a, Multiple flexible loops within the NTD protrude from the top of the heptameric TnsC disc (top left), which are potential sites of engagement with the TniQ–Cascade complex. Apical loops E69-D75 and A106–A113 are highlighted by red boxes, as are putative DNA-interacting residues including R143, S144 and R146 (top right). A long flexible tail at the CTD folds back towards the centre of the pore, and is likely to engage TnsAB, based on functional similarity to EcoTnsC. Magnified views of A106–A113 and the putative DNA binding region are shown in ribbon representation (centre right). b, CRISPR RNA-guided transposition assays for the indicated TnsC loop mutants, CTD deletions and pore-facing residues (left; coloured in orange), and TniQ ZnF mutations (right; coloured in green), as measured by qPCR. Data are normalized relative to WT. Mutation of R143 and R146 together abrogates transposition. Data are shown as mean ± s.d. of n = 3 independent biological replicates, with the exception of R146A (n = 2) and K89A, Y108A and S144A (n = 1). c, Purification and heptamer assembly experiments with the TnsC A106–A113 loop deletion mutant. SDS–PAGE analysis (left), and SEC chromatograms (right) are shown, with TnsC monomer and TnsC•ATP heptamer peaks indicated. Despite abrogating transposition, this loop deletion mutant is still able to form ATP-dependent heptamers. For TnsC(ΔA106–A113), the baseline was set to 0 at the 5 ml retention volume mark, for clarity. For gel source data, see Supplementary Fig. 1.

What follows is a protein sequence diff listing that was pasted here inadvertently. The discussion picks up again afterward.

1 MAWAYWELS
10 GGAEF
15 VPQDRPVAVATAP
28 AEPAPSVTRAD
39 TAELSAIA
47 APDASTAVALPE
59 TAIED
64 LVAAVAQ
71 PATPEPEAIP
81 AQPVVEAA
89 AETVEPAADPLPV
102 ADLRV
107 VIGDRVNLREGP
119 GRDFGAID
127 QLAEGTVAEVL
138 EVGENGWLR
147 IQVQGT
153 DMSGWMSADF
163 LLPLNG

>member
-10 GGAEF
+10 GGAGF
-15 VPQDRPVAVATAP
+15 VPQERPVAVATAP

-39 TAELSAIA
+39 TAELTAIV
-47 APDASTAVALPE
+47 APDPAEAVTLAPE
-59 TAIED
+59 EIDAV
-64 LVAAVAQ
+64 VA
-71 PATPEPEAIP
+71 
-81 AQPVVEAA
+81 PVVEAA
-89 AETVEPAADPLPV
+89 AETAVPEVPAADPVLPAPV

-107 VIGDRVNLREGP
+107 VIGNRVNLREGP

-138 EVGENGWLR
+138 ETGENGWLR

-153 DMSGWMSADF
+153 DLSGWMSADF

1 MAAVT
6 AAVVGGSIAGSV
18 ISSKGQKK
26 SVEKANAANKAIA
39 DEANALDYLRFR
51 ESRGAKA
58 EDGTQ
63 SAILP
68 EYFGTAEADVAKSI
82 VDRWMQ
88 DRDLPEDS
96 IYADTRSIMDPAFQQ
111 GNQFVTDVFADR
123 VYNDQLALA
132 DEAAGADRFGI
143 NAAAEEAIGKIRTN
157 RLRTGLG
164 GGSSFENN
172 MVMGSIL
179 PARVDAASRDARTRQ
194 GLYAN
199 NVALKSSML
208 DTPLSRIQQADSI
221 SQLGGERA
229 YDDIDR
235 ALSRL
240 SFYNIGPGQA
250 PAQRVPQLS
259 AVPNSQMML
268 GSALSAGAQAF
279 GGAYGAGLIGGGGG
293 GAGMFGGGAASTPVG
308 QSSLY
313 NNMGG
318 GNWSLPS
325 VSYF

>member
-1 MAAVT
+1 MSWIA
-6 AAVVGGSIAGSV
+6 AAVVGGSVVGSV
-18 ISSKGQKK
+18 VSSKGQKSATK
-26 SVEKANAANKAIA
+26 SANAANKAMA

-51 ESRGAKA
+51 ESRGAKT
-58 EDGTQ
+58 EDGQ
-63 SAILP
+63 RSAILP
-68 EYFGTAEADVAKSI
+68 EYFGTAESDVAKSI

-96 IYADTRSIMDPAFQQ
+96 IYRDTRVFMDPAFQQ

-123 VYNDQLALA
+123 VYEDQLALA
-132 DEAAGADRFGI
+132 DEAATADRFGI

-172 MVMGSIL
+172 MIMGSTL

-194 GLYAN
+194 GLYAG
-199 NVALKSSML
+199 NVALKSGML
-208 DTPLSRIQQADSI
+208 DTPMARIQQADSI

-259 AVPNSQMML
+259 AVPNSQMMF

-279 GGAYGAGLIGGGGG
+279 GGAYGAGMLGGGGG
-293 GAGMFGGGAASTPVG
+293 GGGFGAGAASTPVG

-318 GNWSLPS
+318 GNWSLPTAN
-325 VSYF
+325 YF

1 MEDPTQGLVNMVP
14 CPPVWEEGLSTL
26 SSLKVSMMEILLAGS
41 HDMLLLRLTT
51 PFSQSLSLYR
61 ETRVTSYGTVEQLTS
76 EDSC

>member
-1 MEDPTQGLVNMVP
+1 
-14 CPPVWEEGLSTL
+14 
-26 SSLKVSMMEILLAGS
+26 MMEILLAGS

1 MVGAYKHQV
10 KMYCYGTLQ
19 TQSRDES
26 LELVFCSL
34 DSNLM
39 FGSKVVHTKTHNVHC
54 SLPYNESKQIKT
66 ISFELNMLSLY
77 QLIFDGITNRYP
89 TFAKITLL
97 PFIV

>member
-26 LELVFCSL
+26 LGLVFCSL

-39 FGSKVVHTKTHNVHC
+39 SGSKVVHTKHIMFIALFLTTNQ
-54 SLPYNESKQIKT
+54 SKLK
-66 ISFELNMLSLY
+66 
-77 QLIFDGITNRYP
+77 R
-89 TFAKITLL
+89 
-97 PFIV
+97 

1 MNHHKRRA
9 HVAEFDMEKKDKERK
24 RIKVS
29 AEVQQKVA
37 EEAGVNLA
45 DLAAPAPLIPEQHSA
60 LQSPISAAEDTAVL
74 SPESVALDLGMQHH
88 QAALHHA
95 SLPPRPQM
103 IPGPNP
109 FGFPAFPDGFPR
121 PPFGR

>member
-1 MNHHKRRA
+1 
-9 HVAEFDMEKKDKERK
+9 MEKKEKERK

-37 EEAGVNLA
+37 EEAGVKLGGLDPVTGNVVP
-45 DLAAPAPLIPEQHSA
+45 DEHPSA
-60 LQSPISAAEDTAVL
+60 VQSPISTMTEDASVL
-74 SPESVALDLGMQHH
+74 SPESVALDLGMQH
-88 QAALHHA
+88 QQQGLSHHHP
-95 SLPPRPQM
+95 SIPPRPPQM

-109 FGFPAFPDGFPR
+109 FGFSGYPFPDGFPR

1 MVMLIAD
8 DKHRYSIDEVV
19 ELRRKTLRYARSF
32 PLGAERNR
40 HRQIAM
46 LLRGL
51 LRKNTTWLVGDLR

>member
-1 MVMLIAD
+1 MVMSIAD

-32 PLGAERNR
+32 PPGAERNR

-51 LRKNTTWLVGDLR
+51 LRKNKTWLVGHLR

Extended Data Fig. 8 DNA binding, representative micrographs, Fourier Shell Correlation curves, local resolution, and representative densities for DNA-bound TnsC.